The Night Bookmobile

The Night Bookmobile

by Audrey Niffenegger

Hardcover

$19.95
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Overview

Audrey Niffenegger, the New York Times bestselling author of The Time Traveler’s Wife and Her Fearful Symmetry, has crafted her first graphic novel after the success of her two critically acclaimed “novels-in-pictures.” First serialized as a weekly column in the UK’s Guardian newspaper, The Night Bookmobile tells the story of a wistful woman who one night encounters a mysterious disappearing library on wheels that contains every book she has ever read. Seeing her history and most intimate self in this library, she embarks on a search for the bookmobile. But her search turns into an obsession, as she longs to be reunited with her own collection and memories.

The Night Bookmobile is a haunting tale of both transcendence and the passion for books, and features the evocative full-color pen-and-ink work of one of the world’s most beloved storytellers.

Product Details

ISBN-13: 9780810996175
Publisher: ABRAMS
Publication date: 09/01/2010
Pages: 40
Sales rank: 696,957
Product dimensions: 11.80(w) x 7.60(h) x 0.50(d)
Age Range: 18 - 12 Years

About the Author

Audrey Niffenegger is the author of the international bestseller The Time Traveler’s Wife, as well as Her Fearful Symmetry. She is also the author and illustrator of two Abrams “novels-in-pictures,” The Three Incestuous Sisters and The Adventuress. She lives in Chicago.

Hometown:

Chicago, Illinois

Date of Birth:

June 13, 1963

Place of Birth:

South Haven, Michigan

Education:

B.F.A., School of the Art Institute of Chicago, 1985; M.F.A., Northwestern University, 1991

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The Night Bookmobile 3.5 out of 5 based on 0 ratings. 44 reviews.
SleepDreamWrite More than 1 year ago
This was good. That is quite the library. It makes you wonder while its many books, where to even start? That's quite the job though. Yet another book amongst books about books I'm breezing through.
LostSeekingBlue More than 1 year ago
For those of us who have dreamed of the library, this is a glimpse into the mirror of our own souls. For those of you who haven't, it's an interesting tale.
-Eva- on LibraryThing More than 1 year ago
This didn't work very well for me at all. The story had such potential and a great start and I was willing to overlook the rather poor drawings, but the ending is so depressing and frankly a little rude to voracious readers that I was put right off. I was hoping for something that celebrated book-lovers and was given quite the opposite.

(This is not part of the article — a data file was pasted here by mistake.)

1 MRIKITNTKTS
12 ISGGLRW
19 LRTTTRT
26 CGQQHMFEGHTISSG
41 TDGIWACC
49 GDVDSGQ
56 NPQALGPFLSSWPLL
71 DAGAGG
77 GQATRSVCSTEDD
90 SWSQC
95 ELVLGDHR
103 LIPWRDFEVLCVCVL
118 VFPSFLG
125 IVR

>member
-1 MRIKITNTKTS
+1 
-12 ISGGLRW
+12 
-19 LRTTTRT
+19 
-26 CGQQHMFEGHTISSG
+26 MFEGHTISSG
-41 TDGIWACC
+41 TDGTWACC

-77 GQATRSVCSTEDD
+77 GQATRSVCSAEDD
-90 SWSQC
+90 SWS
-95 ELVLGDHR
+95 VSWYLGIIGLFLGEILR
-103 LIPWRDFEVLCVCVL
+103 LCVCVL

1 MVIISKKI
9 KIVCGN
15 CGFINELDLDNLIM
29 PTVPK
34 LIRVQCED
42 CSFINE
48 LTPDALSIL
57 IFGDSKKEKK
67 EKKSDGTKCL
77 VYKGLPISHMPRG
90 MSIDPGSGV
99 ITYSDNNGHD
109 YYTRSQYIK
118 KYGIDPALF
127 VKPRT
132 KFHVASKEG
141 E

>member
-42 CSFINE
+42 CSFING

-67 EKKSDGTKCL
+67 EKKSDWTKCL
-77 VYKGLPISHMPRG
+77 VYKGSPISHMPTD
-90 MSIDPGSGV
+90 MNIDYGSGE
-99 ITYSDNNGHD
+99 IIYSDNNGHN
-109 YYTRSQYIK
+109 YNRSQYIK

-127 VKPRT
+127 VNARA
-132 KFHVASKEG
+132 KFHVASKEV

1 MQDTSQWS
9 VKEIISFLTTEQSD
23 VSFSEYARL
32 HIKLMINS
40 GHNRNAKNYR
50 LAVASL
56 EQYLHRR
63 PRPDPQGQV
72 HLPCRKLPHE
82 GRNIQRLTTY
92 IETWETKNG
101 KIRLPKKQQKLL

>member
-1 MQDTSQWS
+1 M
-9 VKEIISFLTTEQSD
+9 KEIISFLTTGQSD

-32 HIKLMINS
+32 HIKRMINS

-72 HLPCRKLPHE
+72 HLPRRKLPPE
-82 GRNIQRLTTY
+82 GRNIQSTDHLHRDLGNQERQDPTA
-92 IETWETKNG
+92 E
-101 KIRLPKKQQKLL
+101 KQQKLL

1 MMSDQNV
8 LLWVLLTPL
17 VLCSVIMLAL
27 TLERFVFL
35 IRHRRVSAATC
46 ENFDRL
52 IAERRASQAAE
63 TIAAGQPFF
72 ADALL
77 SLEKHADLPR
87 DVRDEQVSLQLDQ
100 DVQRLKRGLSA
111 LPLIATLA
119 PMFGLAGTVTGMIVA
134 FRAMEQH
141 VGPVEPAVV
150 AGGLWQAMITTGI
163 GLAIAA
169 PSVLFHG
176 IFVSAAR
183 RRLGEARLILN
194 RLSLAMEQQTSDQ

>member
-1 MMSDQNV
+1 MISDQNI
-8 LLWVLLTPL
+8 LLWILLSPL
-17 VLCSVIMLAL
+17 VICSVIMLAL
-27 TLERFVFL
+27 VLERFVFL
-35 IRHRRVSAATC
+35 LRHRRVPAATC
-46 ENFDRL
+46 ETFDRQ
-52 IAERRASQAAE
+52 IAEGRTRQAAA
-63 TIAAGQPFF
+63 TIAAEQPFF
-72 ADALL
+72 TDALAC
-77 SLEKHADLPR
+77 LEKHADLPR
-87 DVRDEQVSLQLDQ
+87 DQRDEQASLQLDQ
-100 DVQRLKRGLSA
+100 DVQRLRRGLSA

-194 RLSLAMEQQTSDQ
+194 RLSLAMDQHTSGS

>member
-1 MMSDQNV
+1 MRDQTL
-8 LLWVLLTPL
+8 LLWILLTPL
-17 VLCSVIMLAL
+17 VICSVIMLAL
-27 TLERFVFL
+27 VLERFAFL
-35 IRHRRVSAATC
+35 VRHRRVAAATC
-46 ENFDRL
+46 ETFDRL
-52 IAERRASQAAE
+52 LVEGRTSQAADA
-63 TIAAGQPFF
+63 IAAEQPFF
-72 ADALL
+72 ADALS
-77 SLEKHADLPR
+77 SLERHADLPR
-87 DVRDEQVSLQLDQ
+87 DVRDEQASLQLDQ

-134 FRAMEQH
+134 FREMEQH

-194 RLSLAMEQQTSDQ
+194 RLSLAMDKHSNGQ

khiemstra631 on LibraryThing More than 1 year ago
I couldn't resist a graphic novel about a librarian/book lover. Out for a walk early one summer morning, Lexi discovered the night bookmobile parked at a Chicago intersection, thumping out some of her favorite music. Inside was the librarian, Robert Openshaw. Upon browsing the collection, Lexi realized that she had read all of the books on board, and many were her personal copies. She visits the night bookmobile a few more times down through the years and eventually becomes a librarian herself. Near the end of the book, she is appointed director of a branch of the Chicago Public Library. Still, she cannot let go of the idea of becoming a librarian on the night bookmobile. Understanding dawns on her as she seeks to achieve her goal. Can't say anything more without giving too much away!
pocketmermaid on LibraryThing More than 1 year ago
I couldn't get this creepy little book out of my head for days after reading it. What reader wouldn't be fascinated with this story? A bookmobile that contains everything you've ever read and the woman who spends her life preoccupied with its existence.There's an adage from the Bible that sums up this story: Those who live by the sword, die by the sword. Well, there's no violence in this story, but the tragedy is all the same.If an addiction is driving you, it is dangerous. It doesn't matter if that addiction is drugs, sky-diving, fishing, bottle-cap collecting, or reading every book you can get your hands on. All addictions are ultimately dangerous. And obsessions are a type of addiction. Lexi is obsessed with the mysterious night bookmobile she encounters one night, and she spends her life preoccupied with chasing it down again.She lets the elusive bookmobile dominate her entire existence. Lexi devotes herself to books at the expense of meaningful relationships and living a full life. It's a cautionary tale of how dangerous it is to give something the power to destroy your life. Lexi's passion is self-destructive, to say the least, and her obsession blocks her from attaining anything remotely satisfying. To me, this story was less about books and being a reader - they are just a stand in for anything you might love a little too much - and more about the horrors of allowing yourself to be truly unhinged from reality.